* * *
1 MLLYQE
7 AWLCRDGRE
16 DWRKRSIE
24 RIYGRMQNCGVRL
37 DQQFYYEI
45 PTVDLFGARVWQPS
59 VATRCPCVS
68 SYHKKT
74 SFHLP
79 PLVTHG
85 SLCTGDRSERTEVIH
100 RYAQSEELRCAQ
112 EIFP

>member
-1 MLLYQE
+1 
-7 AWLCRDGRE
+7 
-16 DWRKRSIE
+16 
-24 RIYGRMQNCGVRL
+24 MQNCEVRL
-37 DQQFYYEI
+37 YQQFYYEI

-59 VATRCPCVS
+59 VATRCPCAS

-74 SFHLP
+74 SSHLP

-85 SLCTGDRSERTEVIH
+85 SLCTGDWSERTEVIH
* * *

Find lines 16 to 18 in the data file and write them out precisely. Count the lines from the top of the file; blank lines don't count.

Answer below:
+1 
-7 AWLCRDGRE
+7 